On Solomon’s greatness (2 Chr 8–9, pp. 202–9), Goldsworthy pays special attention to the international flavour of incidents such as Solomon’s Egyptian wife, King Hiram of Tyre, and the visiting Queen from Sheba. He observes several times the (often noted) “rather accepting attitude towards Solomon’s behaviour” (p. 203). But he focuses on Solomon’s achievements, wealth, and wisdom. He warns that this is not “like a fairy-tale about a virtuous and rich king” (p. 206). Instead, we are to read it as the “climax of the drama of redemption that provides the structure and content of the Old Testament thus far. For those … who believed God’s promises and lived to see the glories of Solomon’s reign, this was as close as they could come to heaven on earth” (p. 207). Solomon’s kingdom is to be understood as a foretaste of what is being one day accomplished in Christ, including its international element. Following this six-page discussion, Goldsworthy unpacks the theme of “The Nations and Mission in Biblical Context” over three pages. He reflects on how the Jewish (i.e., the Southern Kingdom) focus of Chronicles demonstrates their priority within salvation history (John 4:22; Rom 1:16) but explores how this anticipated international inclusion (Gen 12:3; 18:17–18; 22:17–18; 26:4; 28:13–14; Isa 2:2–4; 55:3–5; Zech 8:20–23). “The Christian mission takes the new temple, through the preached word about Christ, into all the world. Gentile believers in the gospel come to Jesus and thus, as in the Old Testament, to the temple of God” (p. 209).
Goldsworthy achieves his goal of writing an accessible, Christocentric commentary on 1 and 2 Chronicles. He succeeds in identifying the questions ordinary and first-time readers tend to ask. And the thematic discussions move through an array of topics, never becoming repetitive, helping us to think about how the metanarrative of Scripture unfolds and the place of Chronicles within it. The hermeneutical interludes are non-technical and helpful.
One drawback of his approach is that it can feel, at least to me, that Chronicles is being used as a launch point for a series of biblical-theological reflections. By contrast, a more Christotelic approach would have sought to understand the book on its own terms before placing it into the context of the whole Bible. There would have been a more sustained reflection on what the book meant to its original audience, its structure, the way it develops its own themes, and the way it tells its story. This would have highlighted the unique contribution of Chronicles to the Biblical story.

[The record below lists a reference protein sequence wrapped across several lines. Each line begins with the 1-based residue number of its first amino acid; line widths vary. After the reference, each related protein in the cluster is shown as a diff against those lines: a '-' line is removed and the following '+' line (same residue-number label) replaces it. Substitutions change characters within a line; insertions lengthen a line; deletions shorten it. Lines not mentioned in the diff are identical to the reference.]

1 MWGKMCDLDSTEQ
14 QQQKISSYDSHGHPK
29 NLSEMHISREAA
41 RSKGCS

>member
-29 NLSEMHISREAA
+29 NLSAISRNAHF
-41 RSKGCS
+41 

One missed opportunity, for example, is that Goldsworthy does not reflect at any length on the vast array of quotes and allusions that Chronicles makes to other parts of the Old Testament. One might posit that Chronicles is, itself, doing Biblical Theology: it is reading the rest of the Old Testament within an integrated framework that explores God’s purposes within Israel’s history. I would argue that it does this because it wants to explore the theme of the Kingdom of God within the imperial context of post-exilic Judaism, which, contrary to Goldsworthy’s persistent messianic focus, lacked a Davidic king. But Goldsworthy’s biblical-theological approach rarely explores the Biblical Theology within Chronicles. It favours the larger Biblical Theology to which Chronicles belongs. The two perspectives can be complementary, and no commentary can do everything. Whether one judges this as a drawback or a benefit I will leave to the reader.
I would have no hesitation in giving this book to anyone approaching Chronicles for the first time. The uninitiated will find it insightful, stimulating, and encouraging as they tackle a daunting part of the Bible. They should come away having learned much about salvation history and with a good understanding of how they might place the events of Chronicles in that context. It would make a wonderful resource for home groups, especially aided by the study questions at the end of each chapter. Preachers and teachers may also find the book useful, although they will require the use of an additional commentary that is more consistently focussed on Chronicles itself.
George Whitefield College
Cape Town, South Africa